Glenn Coldenhoff deserves props for a ride that was much better than it may appear. ‘259’ was briefly caught in the first turn after running into Clement Desalle, who slid out on the exit of the corner, and charged to ninth. Most of the competitors struggled to move forward at all and labelled the circuit as one that is tough to pass on, but Coldenhoff seemingly had no issues. Perhaps this will be the start of a resurgence?

Ken De Dycker featured inside of the top ten for a majority of the race, which has not happened in around two years, but a crash destroyed his front brake and forced him to settle for a poor gate pick. Finally, why was Arnaud Tonus buried outside of the top fifteen? A small issue halted his progress, unfortunately, but he’ll be ready to go tomorrow.

Ken De Dycker was a factor at the front for the first time in a while (Sean Ogden)

The MX2 riders completed their qualifying race before the MXGP class and consequently dealt with conditions that were much more treacherous. The track was watered heavily, which caught Jorge Prado and David Herbreteau out on lap one, but also prompted some alternative lines to be used. That is a point that Thomas Covington discussed in the press conference, whilst reflecting on his impressive victory.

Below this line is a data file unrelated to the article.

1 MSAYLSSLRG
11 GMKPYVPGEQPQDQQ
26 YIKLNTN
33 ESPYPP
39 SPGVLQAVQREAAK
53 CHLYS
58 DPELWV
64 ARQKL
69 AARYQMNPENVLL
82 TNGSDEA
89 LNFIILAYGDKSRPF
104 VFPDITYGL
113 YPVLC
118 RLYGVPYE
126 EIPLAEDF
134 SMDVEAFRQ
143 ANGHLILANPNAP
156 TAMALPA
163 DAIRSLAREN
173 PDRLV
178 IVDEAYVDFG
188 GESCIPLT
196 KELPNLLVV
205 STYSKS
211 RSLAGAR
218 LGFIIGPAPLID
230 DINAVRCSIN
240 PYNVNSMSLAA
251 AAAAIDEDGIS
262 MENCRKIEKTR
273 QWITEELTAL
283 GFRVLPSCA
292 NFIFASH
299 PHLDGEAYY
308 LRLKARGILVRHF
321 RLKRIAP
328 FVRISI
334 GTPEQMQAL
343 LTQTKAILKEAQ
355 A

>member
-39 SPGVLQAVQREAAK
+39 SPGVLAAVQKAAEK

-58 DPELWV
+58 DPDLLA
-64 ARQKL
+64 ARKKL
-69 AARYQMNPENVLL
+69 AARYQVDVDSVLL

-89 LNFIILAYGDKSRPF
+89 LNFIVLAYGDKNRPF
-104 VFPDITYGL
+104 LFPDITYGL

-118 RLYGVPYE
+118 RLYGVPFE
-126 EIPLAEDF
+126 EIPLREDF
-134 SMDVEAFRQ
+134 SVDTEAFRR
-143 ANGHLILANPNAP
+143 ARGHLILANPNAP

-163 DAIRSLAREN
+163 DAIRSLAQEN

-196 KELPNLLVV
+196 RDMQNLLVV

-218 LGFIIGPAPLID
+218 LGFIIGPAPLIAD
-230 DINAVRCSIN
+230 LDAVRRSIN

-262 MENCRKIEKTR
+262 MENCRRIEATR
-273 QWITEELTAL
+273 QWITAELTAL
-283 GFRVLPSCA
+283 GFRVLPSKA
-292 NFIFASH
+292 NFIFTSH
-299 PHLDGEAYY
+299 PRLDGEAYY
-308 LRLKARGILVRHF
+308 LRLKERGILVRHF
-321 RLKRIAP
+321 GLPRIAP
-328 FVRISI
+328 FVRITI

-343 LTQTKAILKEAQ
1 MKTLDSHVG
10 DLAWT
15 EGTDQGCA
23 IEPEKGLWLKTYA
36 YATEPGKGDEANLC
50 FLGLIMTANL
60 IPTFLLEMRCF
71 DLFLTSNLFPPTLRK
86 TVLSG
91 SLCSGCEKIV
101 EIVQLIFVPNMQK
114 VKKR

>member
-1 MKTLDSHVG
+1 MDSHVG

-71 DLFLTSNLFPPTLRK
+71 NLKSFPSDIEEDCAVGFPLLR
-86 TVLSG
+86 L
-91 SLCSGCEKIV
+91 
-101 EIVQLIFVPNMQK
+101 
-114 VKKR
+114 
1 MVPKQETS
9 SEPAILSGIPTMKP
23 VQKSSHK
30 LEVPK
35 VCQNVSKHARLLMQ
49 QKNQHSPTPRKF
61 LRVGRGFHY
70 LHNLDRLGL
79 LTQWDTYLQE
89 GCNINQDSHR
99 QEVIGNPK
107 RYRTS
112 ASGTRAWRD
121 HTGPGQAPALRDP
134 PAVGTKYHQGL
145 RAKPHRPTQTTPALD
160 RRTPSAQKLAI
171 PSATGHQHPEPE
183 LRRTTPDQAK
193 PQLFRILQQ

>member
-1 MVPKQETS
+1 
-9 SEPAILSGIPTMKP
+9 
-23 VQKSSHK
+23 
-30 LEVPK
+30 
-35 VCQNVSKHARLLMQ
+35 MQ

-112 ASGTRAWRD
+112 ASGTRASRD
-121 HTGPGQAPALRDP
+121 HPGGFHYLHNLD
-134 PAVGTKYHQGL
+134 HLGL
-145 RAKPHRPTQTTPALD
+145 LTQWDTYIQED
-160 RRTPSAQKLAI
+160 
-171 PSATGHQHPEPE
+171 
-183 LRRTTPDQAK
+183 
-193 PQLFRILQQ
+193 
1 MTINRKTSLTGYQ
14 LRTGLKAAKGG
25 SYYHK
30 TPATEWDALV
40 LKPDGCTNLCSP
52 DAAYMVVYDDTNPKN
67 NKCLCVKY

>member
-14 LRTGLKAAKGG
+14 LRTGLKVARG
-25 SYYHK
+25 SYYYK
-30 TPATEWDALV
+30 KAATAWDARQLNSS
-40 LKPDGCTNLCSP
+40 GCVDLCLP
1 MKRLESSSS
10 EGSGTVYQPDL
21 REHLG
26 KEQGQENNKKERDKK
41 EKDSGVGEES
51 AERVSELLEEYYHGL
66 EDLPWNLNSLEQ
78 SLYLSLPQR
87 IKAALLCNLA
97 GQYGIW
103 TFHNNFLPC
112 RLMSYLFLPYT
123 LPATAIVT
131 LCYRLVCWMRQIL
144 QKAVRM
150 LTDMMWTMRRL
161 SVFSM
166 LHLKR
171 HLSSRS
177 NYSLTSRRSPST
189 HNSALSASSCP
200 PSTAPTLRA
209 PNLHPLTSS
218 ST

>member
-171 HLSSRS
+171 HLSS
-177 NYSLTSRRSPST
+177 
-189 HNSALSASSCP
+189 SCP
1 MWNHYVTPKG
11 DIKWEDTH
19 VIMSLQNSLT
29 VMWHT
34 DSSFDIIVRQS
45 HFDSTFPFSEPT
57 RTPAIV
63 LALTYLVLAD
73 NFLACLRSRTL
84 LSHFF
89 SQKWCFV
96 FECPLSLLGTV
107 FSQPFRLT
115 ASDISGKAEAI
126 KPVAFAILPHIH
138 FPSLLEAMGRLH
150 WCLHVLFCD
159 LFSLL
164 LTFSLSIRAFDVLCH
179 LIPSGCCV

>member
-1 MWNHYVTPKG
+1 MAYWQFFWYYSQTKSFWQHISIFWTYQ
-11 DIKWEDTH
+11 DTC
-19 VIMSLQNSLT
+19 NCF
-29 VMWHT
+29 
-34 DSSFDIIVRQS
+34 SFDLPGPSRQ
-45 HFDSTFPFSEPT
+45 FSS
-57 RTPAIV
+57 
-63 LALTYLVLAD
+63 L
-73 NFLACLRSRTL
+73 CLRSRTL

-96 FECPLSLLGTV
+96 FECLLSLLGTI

I felt really good in the first free practice," Covington stated. “The track has a pretty cool layout and some nice jumps, but it is a slipperier than I was expecting. I got off to a pretty good start in the race, just behind [Pauls] Jonass, and then on pretty much every part of the track I was taking different lines. He ended up making a mistake, so I got by and after that I pushed for a few laps."

It was not that battle for the lead that caught my eye, however, as a furious fight for seventh raged on slightly further back. Ben Watson and Anthony Rodriguez featured heavily in that and swapped positions on many occasions. Just much did the pendulum swing between the two riders? The table below should give you an idea. Remember to take note of the fact that the equipment that Rodriguez is on is far superior to Watson's machine!

Anthony Rodriguez is on track to achieve his goal of finishing in the top ten (Sean Ogden)

Ben Watson

Anthony Rodriguez

Difference

Lap 6

1:56.609

1:54.756

+1.853

Lap 7

1:54.627

1:56.224

-1.597

Lap 8

1:55.768

1:56.224

-0.456

Lap 9

1:56.830

1:56.043

+0.787

Lap 10

1:55.169

1:56.845

-1.676

Lap 11

1:54.673

1:55.027

-0.354

Lap 12

1:54.954

1:55.901

-0.947

That battle dominated headlines in the MX2 division, as the rest of the action was fairly mundane. Jorge Prado (twelfth) and David Herbreteau (fifteenth) did well to move through the pack after that crash on lap one. Benoit Paturel and Bas Vaessen faced tougher challenges though, as separate incidents left them half a lap behind the rest of the field and in desperate need of a miracle. Neither rider cracked the top twenty.

That's all from day one at the Grand Prix of Portugal, an event that most are happy to see back on the calendar. Do you have a question or want to discuss anything about the qualifying heats? Hit us up on social media.

Words: Lewis Phillips | Lead Image: Sean Ogden